Many people believe that if bipolar disorder, depression, and disorders on the schizotypy spectrum are common in creative geniuses, and angst is a description of how people with those disorders often feel, that must mean that angst is necessary to the creative process. But is it true?

Looking at the psychological research…no. Interestingly, people who are creative have more in common with people who are bipolar than they do with “normal” people, but the commonalities lie not so much in the mood disturbances as in idiosyncratic thinking patterns, enthusiasm and passion for their art, how easily they can produce new and strange ideas and connections. In many cases, people who have bipolar disorder and are creative are better able to express themselves creatively when they are being appropriately treated for their disorders.

Part of what makes being creative with a mental illness so difficult is the behaviors that result. Alcoholism is found in over 50% of the people with bipolar disorder. Abuse of other substances is also extremely high. Periods of despair can be so intense that the individual can hardly get out of bed, let alone create something. And of course the rate of suicide and suicide attempts is much higher than in creative people who aren’t also struggling with a mental illness.

Sample of Cobain's Smells Like Teen Spirit lyrics

Perhaps there is an overlap between “creative” genes and bipolar / depressive / schizotypy genes. (That is, we do not have evidence that creativity causes mental illness or that mental illness causes creativity; both may be caused by a third factor.) And while some people, like Kurt Cobain, feel much more creative when they’re in the manic phase of bipolar disorder, they may also be less coherent (Smells Like Teen Spirit lyrics, anyone?), and they also have to deal with the crash of depression (Cobain committed suicide). Research also suggests that over time depressive/bipolar illnesses gnaw away at creativity. In a study done with children, researchers found a “negative correlation of illness duration with…creativity; the longer the children were sick, the less creative they were.” So overall, the illness becomes a hindrance to creativity, rather than a help.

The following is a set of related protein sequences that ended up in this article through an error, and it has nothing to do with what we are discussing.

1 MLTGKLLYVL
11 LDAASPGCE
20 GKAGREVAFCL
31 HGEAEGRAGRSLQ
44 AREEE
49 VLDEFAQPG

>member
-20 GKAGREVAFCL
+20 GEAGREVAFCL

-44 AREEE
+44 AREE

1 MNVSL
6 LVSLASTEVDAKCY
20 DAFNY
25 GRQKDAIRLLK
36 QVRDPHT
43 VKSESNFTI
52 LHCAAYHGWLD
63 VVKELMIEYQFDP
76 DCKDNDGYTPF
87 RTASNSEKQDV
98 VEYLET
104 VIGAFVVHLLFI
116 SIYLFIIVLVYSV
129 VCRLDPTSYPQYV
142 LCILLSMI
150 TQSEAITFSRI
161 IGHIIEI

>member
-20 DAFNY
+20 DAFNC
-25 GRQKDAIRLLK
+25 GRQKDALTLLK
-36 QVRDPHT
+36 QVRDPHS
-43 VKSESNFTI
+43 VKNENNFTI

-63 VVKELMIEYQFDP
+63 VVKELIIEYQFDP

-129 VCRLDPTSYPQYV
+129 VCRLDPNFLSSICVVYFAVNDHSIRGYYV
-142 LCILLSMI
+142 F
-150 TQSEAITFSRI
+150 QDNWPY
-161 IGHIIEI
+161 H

Angst vs. Soul

An ex of mine was an amazing artist, technically. He could reproduce anything he saw, often without ever lifting the pencil. I’ve never seen someone who could draw like he could without ever needing to erase. He didn’t need to work the image over and over from rough to smooth—he just produced an immaculate image the first time.

He spoke at one point to some galleries about displaying his work, but he was turned down. One director was kind enough to give him feedback. She told him something was “missing” from his work. 

He thought it was angst. But it wasn’t. (He got to share mine, and it didn’t affect his art at all.) What he was missing was soul. He didn't care enough about anything to put any passion into his art.

So while it's true that more art tends to be created during times of great conflict in history, do you personally need angst to produce good stuff? No, not necessarily. But you do need passion. You need to care about your art, and you need to put your heart and soul into it.

Dr. Carolyn Kaufman is the author of The Writer's Guide to Psychology: How to Write Accurately About Psychological Disorders, Clinical Treatment and Human Behavior. More information is available on the book's website.

© 2013 Carolyn Kaufman, PsyD ♦ Psychology for Writers on Psychology Today 

The Downside of Genius